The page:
What do I wear on a helicopter tour?

Updated: Sep 27


“What do I wear on a helicopter tour?” is a question we get all the time. And it is an important one. Our Alaska helicopter adventures run year-round, so the answer varies depending on the season and weather. However, there are key principles that you should know.



1. Layer, layer, layer


Layer, layer, layer! Photo: Juno Kim

This is a good rule of thumb for your Alaska trip, not just for a helicopter tour. The weather changes quickly in Alaska; it can be all four seasons in one day. Layering is the key to comfort. If you’re on one of the glacier landing tours, it can be colder than the base since the elevation is higher. An alpine landing on the Grand Knik Tour is usually a bit colder.


Wear a long sleeve shirt, preferably made with wool or synthetic, and bring a couple of other layers. I like to bring a fleece and a light-down jacket as a base layer. A rain jacket is always a good idea because it helps protect against the wind and precipitation as well as working as an extra layer. Of course, if you’re traveling in late fall or winter, you’ll need an extra outer layer and long underwear.



2. Hats and gloves


Pack your hat and gloves

Even when I’m on a glacier tour in summer, I always bring a hat and gloves. As I mentioned, you never know what will happen in Alaska! Because we’re up on a glacier, the wind can be colder and sharper. Having a hat and gloves can go a long way toward keeping you comfortable.



3. Sturdy shoes


Sturdy, closed-toe shoes, please

Leave your open-toed shoes, sandals, high heels, flip flops, and slippers at home, please. Instead, wear sturdy shoes with protection like hiking shoes, sneakers, etc. For glacier landing tours, your pilot will guide you to great spots for scenery, melt pools, and some cool glacier features. As you can imagine, glaciers are slippery! We have ice cleats for the tours that land on ice. It’s best to have sturdy shoes to support ice cleats.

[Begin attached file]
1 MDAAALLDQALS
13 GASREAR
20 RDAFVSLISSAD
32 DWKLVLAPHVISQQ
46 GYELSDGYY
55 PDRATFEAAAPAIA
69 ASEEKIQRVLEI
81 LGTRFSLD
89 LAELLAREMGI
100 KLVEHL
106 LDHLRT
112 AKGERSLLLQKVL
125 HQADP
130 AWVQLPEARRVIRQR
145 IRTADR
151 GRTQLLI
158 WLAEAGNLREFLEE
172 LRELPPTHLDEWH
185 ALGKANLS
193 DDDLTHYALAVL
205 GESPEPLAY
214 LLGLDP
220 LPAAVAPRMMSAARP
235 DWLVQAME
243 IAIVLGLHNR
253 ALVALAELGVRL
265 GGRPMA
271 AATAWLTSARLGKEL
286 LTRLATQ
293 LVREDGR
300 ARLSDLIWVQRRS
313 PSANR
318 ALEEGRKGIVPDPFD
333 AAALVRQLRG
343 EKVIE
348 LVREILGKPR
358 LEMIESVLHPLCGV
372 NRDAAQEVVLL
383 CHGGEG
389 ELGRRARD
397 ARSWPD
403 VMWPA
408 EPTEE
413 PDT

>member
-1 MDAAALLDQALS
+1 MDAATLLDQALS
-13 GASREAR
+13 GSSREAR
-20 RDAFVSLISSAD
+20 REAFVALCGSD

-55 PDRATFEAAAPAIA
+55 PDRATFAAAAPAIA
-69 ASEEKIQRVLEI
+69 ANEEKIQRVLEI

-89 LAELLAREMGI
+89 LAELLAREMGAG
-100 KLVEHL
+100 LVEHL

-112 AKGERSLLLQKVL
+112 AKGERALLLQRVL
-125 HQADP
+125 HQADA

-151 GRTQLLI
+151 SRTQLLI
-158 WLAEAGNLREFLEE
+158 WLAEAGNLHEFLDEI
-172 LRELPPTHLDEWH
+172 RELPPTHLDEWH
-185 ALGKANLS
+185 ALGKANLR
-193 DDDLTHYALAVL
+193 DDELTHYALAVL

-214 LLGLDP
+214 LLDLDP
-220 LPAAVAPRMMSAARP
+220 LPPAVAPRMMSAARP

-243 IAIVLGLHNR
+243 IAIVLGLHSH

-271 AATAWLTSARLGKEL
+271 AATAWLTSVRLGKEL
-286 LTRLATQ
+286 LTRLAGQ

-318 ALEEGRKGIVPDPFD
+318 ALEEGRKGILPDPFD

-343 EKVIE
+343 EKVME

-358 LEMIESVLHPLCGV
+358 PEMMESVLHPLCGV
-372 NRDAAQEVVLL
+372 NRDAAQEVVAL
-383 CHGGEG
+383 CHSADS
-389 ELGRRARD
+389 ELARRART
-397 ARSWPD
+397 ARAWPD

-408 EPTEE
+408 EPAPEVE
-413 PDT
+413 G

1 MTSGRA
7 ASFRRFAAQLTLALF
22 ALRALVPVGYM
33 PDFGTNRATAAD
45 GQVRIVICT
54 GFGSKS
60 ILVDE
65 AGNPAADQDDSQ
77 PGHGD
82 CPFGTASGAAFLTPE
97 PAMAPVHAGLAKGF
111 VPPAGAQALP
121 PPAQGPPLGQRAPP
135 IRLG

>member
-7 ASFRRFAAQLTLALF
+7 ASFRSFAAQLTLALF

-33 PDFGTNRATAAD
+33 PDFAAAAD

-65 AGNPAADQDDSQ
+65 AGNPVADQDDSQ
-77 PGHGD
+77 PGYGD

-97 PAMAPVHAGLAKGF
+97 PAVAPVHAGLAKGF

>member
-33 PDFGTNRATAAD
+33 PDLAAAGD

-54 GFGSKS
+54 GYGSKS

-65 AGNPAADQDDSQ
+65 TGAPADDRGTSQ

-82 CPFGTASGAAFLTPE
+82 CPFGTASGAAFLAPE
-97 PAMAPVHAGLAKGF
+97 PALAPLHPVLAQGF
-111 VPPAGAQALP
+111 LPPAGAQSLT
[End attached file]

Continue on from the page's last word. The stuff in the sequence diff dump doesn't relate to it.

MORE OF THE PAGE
4. Sun protection


Not a makeup, but a necessary sun protection! Photo: Jeff Schultz

It seems ironic, but we can get a sunburn from the glacier. It’s true! Glacial ice reflects most of the sun’s rays. That’s why the huskies wear black patches under their eyes: to absorb sunlight, just like you see on athletes. Sunglasses are recommended and you might need long sleeve shirts, a hat, or sunscreen on a sunny summer day.



5. A camera, or not



A helicopter glacier tour is a once-in-a-lifetime experience for a lot of our visitors. Alaska’s scenery is so grand, it helps to see it from up in the air. We leave our base at Knik River Lodge and fly directly to Knik Glacier, which is about five minutes away. In the wilderness you’ll see wildlife (or their tracks), glacial features like melt pools and crevasses, and the amazing scenery of the Chugach Mountains. Everywhere you look it’s picture-perfect. Mobile phones take great photos and videos. If you’re bringing a camera, we recommend a lens with a focal length range between 24-120mm. If you’re a serious photographer and want to arrange photography-focused tours, we can help.



Our pilot is your personal photographer! Photo: Jeff Schultz


Bring a camera to capture all the beauty, or not. We offer a photo package as an add-on that includes videos of the whole flight and photos taken by our pilots. Then you can really focus on your experience without worrying about getting good photos or videos. Our pilots are multi-talented, their duties include, but are not limited to, safely flying a helicopter, as well as being a tour guide and photographer.


6. A water bottle




For summer glacier landing tours, a water bottle is a must. What for? To drink the freshest water on earth! When glacier melt pools open up, they become one of the main highlights of the tour. Your pilot guide will lead you to the freshest water for filling up. Be prepared for some refreshingly cold thirst-clenching water!



What about a glacier dogsled tour?


Warm layers for summer glacier tour. Photo: Juno Kim

A good question. For a glacier dogsled tour, follow the same guidelines but I would recommend adding an extra layer, hat, and gloves. Our base for the glacier dogsled tour is at about 5,000 ft, so it can be chilly even in summer. We will outfit you with an over-the-shoes waterproof boot layer. You will be driving the sled, and you’ve got to stay warm!



Feel free to check out our FAQs page or email us with your questions!


71 views0 comments

Recent Posts

See All